man walking at a bus stop
"Write your book" | Berlin, Oberschöneweide 2014 | Photo and © Ulrich Weichert

Divided Societies. The magnitude of the risks is measured by the number of losers




Societal division is nothing new. It has shaped modernity since industrialisation. In the 1990s and 2000s, however, its effects were suppressed from public awareness. The question is why. Perhaps a socio-historical review can contribute to an understanding of the situation we have found ourselves in since the financial and economic crisis of 2007/2008

A conviction had been consolidated by the middle of the 20th century. It emerged from the dramatic experiences of the Great Depression of the 1930s as well as the Second World War and the Shoah: modern societies require stabilisation measures. Workers should be protected from the consequences of recurrent economic crises and share in the wealth of society. This is not only an imperative of social justice but also in the interest of liberal democracy. Totalitarian ideologies have less chance of success if all citizens enjoy secure living conditions. At any rate, this is the assumption of the sociological theory of democratic citizenship that T. H. Marshall founded with his study Citizenship and Social Class in 1950. Furthermore, this was the principle on which the welfare state was developed in Europe after the Second World War. With Roosevelt's New Deal, the USA had led the way in this already in the 1930s.

In the 'glorious thirty years' ('Trente Glorieuses') from 1945 to 1975, welfare-state stabilisation measures set in motion a process of positive societal change. The increased purchasing power of broad sections of the population stimulated domestic demand. The middle class developed gradually and the expansion of education enabled the transition to the technological revolution of the 1980s. Despite stormy distribution conflicts, it was possible to keep a division of society such as had occurred in the interwar period, at bay. In addition, the welfare state regulation of labour markets and the measures to combat illegal employment have had an inclusive effect that has not always been intended but was gradually progressing. Equal working conditions defused competition between autochthonous and migrant workers. The acquisition of initial language and cultural skills also made labour a key integration mechanism.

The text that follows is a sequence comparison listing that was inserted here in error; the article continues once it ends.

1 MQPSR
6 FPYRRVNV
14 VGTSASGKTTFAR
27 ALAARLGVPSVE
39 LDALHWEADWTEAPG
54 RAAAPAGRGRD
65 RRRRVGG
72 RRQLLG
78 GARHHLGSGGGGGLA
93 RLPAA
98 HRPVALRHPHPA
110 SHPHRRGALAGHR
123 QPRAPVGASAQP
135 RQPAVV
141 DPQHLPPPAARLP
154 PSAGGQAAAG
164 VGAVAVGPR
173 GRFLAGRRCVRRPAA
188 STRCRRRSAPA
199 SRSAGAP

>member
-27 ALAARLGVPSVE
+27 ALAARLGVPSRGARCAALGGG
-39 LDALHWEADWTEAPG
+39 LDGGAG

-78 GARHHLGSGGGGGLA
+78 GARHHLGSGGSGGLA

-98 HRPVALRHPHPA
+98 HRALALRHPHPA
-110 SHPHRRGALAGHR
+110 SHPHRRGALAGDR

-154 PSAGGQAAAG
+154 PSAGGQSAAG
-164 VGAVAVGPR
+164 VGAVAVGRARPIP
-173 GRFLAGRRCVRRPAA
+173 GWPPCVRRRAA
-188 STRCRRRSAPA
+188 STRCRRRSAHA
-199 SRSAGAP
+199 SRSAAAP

Precarious Workers

However, the changes in welfare policy in Europe since the 1980s put an end to this development. Initially, the flexibilisation of labour market legislation was intended as a temporary compensation for the intensified competition on global markets. However, it became more entrenched. This led to the emergence of the dual labour market. Side by side with the workers safeguarded by the welfare state, there now exists a whole host of precarious workers. Mostly women. Temporary contracts, part-time jobs, temporary work, up to the extremes of 'zero-hour contracts' are part of everyday life not only on construction sites, in workshops, industrial halls and pubs, but also in administrations, universities and government departments. In addition, migrant workers are found in illegal employment.

Middle class losers